However, profiling can and should rather be a virtuous cycle that allows platforms to create more relevant services and tailor personalised, or even hyper-personalised, content. This means a smooth “customer journey” with easy and timely access to whatever it is that an individual finds interesting or is in need of. Profiling may help you find compatible or interlinked products, reward you with personally tailored offers and for example allow services and pricing to be adjusted fairly to your lifestyle. In the future we’re also expecting behavioural analytics and psychological profiling to be used increasingly in anticipatory functions, for example to detect security, health or wellbeing deviations. These new application areas can be important not only for the individual but the society as a whole. Imagine fraud, terrorism or suicidal behaviours being tactfully addressed at early stages of emergence.

Where do we go from here?

Concerns raised over profiling are inducing actions in the public and private sectors respectively and in collaboration. A focal example in the topic of data management in Europe is the General Data Protection Regulation (GDPR) (EU) 2016/679 that will be applied in all European Union Member States from 25 May 2018 onwards. This regulation addresses the protection of natural persons with regard to the processing of personal data and on the free movement of such data. And even if launched as a European rather than a global initiative, the GDPR applies to all entities processing personal data of EU citizens, and many global players have in fact already claimed compliance in all their practices. Issues covered by the regulation include limiting the scope of personal data to be collected, the individual’s right to access data on them and detailed responsibilities for those processing personal data.

While the EU tries to manage the protection of personal data and thus bring transparency and fairness to profiling, the Chinese government is exploring a very different direction by being taking the lead in gradually introducing a Social Credit System. This model is at the moment being piloted, with the aim to establish the ultimate profiling effort of citizens regarding their economic and social status. Examples of the functioning of the credit system include using the data sourced from a multitude of surveillance sources to control citizens’ access to transport, schools, jobs or even dating websites based on their score.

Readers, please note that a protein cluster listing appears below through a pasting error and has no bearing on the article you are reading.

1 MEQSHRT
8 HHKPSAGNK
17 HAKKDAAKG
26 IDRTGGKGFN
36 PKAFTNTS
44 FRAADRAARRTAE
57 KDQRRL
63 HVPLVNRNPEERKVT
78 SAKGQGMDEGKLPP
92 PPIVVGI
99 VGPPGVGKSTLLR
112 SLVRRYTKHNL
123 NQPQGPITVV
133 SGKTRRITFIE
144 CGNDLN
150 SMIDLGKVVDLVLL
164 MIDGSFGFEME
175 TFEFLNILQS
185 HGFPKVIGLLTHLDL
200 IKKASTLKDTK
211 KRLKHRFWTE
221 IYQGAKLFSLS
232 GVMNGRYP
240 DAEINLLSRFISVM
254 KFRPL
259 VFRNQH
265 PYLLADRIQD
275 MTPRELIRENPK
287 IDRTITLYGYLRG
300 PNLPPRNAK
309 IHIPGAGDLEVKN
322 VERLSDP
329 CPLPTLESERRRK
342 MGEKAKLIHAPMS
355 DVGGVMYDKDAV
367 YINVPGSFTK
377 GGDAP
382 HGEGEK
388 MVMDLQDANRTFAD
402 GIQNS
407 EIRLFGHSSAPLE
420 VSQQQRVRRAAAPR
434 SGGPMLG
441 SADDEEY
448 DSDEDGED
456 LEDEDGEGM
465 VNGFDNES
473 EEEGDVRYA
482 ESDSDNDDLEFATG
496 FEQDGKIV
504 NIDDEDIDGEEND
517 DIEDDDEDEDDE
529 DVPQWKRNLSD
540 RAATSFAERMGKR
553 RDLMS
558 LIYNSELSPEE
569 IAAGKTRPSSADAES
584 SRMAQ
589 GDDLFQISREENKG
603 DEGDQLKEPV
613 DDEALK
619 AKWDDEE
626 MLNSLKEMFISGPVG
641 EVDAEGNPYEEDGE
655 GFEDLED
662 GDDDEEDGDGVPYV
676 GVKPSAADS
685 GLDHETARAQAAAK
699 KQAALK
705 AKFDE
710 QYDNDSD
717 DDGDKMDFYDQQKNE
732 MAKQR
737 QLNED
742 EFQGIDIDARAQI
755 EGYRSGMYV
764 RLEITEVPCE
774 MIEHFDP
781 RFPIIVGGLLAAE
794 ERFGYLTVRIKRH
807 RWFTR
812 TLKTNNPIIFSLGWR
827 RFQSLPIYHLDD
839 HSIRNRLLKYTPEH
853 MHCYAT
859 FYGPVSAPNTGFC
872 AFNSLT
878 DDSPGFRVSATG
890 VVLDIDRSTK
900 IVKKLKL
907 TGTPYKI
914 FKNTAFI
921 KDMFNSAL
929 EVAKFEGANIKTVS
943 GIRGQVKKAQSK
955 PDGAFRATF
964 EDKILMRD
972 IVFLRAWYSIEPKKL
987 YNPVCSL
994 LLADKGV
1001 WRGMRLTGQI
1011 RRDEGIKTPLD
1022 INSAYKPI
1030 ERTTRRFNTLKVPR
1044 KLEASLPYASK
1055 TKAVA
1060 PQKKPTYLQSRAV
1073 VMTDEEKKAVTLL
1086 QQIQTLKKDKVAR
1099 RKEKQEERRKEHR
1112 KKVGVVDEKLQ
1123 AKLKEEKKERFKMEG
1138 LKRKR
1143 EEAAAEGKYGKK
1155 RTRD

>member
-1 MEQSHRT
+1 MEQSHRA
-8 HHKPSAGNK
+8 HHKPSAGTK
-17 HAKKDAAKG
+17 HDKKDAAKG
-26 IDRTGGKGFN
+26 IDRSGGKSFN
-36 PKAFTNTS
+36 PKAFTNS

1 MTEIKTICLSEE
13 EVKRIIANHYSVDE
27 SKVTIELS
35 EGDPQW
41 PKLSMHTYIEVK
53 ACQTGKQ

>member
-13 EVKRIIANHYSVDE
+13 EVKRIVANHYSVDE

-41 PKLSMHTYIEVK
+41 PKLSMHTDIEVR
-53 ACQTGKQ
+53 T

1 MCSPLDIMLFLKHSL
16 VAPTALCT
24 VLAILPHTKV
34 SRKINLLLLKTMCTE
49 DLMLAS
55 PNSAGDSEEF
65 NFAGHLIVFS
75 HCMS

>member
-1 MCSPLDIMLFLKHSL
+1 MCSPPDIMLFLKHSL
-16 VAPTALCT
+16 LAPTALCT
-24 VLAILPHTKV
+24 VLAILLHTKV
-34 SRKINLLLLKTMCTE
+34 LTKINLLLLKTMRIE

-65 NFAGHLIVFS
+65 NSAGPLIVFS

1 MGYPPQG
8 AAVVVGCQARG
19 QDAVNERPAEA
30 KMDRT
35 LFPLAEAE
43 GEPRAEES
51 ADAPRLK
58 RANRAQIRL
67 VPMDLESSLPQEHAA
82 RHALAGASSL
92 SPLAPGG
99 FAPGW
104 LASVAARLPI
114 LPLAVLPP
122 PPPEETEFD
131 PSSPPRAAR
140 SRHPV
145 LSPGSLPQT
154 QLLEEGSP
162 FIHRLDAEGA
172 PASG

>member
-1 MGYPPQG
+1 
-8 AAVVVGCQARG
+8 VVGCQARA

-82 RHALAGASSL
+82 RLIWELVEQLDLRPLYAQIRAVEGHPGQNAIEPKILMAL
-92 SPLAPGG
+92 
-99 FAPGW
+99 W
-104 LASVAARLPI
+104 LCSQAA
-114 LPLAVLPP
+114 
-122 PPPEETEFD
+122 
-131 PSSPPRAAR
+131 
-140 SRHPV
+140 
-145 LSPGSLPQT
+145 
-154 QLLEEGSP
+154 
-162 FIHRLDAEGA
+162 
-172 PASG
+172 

Another type of initiative is the Finnish undertaking to build an alternative system empowering individuals to have an active role in defining the services and conditions under which their personal information is used. The IHAN (International Human Account Network) account system for data exchange, as promoted by the Finnish Innovation Fund Sitra, is designed analogously to the IBAN (International Bank Account Number) system used in banking. The aim with IHAN is to establish an ecosystem for fair human-driven data economy, at first starting in Finland and then extending to Europe and onwards. The plan entails creating common rules and concept for information exchange, and testing of the technical platform will be done together with pilots from areas of health, transport, agriculture, etc.

Selected articles and websites

Business Insider Nordic: China has started ranking citizens with a creepy ‘social credit’ system — here’s what you can do wrong, and the embarrassing, demeaning ways they can punish you
François Chollet: What worries me about AI
General Data Protection Regulation (EU) 2016/679 – EUR-Lex
Kirk Borne: Top Data Trends for 2018 – Part 1
Platform Value Now: Tackling fake news and misinformation in platforms
Sitra: Human-driven data economy
Wikipedia: Profiling (information science)
Wikipedia: Social Credit System
Wolfie Christl, Cracked Labs:‏ Corporate Surveillance in Everyday Life

Heidi Auvinen

Research Scientist VTT Technical Research Centre of Finland Ltd
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Tackling fake news and misinformation in platforms